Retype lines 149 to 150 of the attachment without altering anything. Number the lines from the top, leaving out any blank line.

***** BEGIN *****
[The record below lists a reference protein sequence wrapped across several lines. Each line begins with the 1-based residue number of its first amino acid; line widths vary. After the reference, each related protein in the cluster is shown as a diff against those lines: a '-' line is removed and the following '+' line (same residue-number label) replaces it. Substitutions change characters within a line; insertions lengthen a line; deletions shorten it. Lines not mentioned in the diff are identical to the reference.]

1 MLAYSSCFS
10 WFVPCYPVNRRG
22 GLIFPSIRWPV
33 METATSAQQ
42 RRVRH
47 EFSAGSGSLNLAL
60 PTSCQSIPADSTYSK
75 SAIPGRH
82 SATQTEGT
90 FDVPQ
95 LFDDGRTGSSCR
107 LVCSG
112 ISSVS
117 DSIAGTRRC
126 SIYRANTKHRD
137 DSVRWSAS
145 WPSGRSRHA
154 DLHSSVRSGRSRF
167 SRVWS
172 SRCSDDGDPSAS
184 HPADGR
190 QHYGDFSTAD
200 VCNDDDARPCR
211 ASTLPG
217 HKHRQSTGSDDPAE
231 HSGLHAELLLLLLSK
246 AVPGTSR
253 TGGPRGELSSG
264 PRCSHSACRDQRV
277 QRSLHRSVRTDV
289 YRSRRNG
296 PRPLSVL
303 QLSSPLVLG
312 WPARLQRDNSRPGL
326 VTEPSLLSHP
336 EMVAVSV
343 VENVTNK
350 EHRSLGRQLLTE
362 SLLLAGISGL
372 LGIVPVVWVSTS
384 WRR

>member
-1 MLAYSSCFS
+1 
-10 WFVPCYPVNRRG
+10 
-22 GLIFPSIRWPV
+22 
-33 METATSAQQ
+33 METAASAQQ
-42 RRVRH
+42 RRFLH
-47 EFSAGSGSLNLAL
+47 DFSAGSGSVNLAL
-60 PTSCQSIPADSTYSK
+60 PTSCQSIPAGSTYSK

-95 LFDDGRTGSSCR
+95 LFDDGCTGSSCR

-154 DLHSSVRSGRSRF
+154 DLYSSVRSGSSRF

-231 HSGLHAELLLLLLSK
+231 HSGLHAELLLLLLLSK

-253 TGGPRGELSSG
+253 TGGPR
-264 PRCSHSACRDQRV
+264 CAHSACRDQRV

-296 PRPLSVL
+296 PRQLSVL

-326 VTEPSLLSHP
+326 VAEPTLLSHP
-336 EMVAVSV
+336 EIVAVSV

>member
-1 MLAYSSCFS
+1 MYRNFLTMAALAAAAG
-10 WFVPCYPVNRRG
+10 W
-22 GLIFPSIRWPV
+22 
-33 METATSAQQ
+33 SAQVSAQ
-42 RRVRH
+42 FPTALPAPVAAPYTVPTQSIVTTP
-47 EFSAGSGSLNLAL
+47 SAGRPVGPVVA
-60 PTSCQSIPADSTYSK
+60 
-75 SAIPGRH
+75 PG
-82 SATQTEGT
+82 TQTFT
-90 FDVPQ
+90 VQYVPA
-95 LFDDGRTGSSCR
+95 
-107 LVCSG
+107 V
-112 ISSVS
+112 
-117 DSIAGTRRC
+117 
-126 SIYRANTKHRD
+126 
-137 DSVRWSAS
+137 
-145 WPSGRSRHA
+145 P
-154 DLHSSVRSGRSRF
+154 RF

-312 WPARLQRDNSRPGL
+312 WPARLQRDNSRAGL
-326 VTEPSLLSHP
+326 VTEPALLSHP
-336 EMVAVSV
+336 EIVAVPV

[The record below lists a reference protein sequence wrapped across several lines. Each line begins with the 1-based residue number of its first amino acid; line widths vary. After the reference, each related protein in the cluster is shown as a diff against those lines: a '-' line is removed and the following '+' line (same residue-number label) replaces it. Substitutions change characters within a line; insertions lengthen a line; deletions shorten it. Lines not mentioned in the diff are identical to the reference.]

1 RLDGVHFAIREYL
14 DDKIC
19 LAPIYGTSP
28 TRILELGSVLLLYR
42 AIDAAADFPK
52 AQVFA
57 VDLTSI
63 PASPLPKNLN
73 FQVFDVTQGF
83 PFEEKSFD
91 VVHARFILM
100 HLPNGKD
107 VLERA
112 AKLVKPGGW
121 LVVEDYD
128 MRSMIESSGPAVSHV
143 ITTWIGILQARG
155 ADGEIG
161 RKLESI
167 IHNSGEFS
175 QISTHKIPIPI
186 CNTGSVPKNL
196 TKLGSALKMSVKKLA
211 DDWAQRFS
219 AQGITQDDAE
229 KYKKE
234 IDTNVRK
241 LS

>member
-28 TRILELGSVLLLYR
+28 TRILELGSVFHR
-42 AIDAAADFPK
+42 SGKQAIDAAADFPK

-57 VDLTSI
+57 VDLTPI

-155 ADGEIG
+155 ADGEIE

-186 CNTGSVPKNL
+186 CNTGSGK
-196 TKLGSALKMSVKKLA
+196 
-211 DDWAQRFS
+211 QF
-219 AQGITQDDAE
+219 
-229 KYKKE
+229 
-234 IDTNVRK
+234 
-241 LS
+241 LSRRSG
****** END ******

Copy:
-42 AIDAAADFPK
+42 SGKQAIDAAADFPK